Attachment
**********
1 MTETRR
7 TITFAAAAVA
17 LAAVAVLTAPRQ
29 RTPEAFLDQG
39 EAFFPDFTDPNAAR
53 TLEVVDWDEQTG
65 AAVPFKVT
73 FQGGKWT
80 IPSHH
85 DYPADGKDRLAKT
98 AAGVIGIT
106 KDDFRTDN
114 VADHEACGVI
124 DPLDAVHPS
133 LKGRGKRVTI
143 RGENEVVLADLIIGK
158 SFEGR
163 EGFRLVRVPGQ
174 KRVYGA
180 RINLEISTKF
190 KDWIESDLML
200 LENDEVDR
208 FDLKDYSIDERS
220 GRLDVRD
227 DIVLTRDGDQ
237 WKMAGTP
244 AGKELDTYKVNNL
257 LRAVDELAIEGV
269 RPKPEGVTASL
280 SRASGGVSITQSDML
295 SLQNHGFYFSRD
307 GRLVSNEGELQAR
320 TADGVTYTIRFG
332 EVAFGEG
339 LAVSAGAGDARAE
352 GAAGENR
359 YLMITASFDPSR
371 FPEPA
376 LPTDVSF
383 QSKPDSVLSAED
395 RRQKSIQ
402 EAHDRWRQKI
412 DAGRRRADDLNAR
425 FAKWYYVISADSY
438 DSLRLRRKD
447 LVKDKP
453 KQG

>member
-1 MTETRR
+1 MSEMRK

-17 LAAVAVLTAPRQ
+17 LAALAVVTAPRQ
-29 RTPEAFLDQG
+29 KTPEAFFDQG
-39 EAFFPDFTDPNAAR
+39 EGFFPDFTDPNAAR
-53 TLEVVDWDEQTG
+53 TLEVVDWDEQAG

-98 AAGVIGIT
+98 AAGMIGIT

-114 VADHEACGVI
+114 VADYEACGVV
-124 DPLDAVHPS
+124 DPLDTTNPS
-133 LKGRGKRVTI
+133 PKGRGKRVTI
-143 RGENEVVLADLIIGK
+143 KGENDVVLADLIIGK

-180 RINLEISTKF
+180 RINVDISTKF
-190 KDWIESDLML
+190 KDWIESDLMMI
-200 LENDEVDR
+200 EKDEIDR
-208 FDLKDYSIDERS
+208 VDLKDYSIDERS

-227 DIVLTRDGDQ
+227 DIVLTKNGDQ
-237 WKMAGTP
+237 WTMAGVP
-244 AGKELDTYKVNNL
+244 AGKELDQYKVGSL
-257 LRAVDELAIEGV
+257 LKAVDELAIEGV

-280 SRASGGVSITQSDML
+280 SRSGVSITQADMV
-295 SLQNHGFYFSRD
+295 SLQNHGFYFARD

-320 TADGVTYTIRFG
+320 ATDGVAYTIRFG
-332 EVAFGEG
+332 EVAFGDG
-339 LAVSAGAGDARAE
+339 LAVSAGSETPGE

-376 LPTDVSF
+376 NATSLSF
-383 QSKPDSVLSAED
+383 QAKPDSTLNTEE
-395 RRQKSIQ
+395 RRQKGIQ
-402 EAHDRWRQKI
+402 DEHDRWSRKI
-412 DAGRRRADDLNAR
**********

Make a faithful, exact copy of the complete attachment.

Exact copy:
1 MTETRR
7 TITFAAAAVA
17 LAAVAVLTAPRQ
29 RTPEAFLDQG
39 EAFFPDFTDPNAAR
53 TLEVVDWDEQTG
65 AAVPFKVT
73 FQGGKWT
80 IPSHH
85 DYPADGKDRLAKT
98 AAGVIGIT
106 KDDFRTDN
114 VADHEACGVI
124 DPLDAVHPS
133 LKGRGKRVTI
143 RGENEVVLADLIIGK
158 SFEGR
163 EGFRLVRVPGQ
174 KRVYGA
180 RINLEISTKF
190 KDWIESDLML
200 LENDEVDR
208 FDLKDYSIDERS
220 GRLDVRD
227 DIVLTRDGDQ
237 WKMAGTP
244 AGKELDTYKVNNL
257 LRAVDELAIEGV
269 RPKPEGVTASL
280 SRASGGVSITQSDML
295 SLQNHGFYFSRD
307 GRLVSNEGELQAR
320 TADGVTYTIRFG
332 EVAFGEG
339 LAVSAGAGDARAE
352 GAAGENR
359 YLMITASFDPSR
371 FPEPA
376 LPTDVSF
383 QSKPDSVLSAED
395 RRQKSIQ
402 EAHDRWRQKI
412 DAGRRRADDLNAR
425 FAKWYYVISADSY
438 DSLRLRRKD
447 LVKDKP
453 KQG

>member
-1 MTETRR
+1 MSEMRK

-17 LAAVAVLTAPRQ
+17 LAALAVVTAPRQ
-29 RTPEAFLDQG
+29 KTPEAFFDQG
-39 EAFFPDFTDPNAAR
+39 EGFFPDFTDPNAAR
-53 TLEVVDWDEQTG
+53 TLEVVDWDEQAG

-98 AAGVIGIT
+98 AAGMIGIT

-114 VADHEACGVI
+114 VADYEACGVV
-124 DPLDAVHPS
+124 DPLDTTNPS
-133 LKGRGKRVTI
+133 PKGRGKRVTI
-143 RGENEVVLADLIIGK
+143 KGENDVVLADLIIGK

-180 RINLEISTKF
+180 RINVDISTKF
-190 KDWIESDLML
+190 KDWIESDLMMI
-200 LENDEVDR
+200 EKDEIDR
-208 FDLKDYSIDERS
+208 VDLKDYSIDERS

-227 DIVLTRDGDQ
+227 DIVLTKNGDQ
-237 WKMAGTP
+237 WTMAGVP
-244 AGKELDTYKVNNL
+244 AGKELDQYKVGSL
-257 LRAVDELAIEGV
+257 LKAVDELAIEGV

-280 SRASGGVSITQSDML
+280 SRSGVSITQADMV
-295 SLQNHGFYFSRD
+295 SLQNHGFYFARD

-320 TADGVTYTIRFG
+320 ATDGVAYTIRFG
-332 EVAFGEG
+332 EVAFGDG
-339 LAVSAGAGDARAE
+339 LAVSAGSETPGE

-376 LPTDVSF
+376 NATSLSF
-383 QSKPDSVLSAED
+383 QAKPDSTLNTEE
-395 RRQKSIQ
+395 RRQKGIQ
-402 EAHDRWRQKI
+402 DEHDRWSRKI
-412 DAGRRRADDLNAR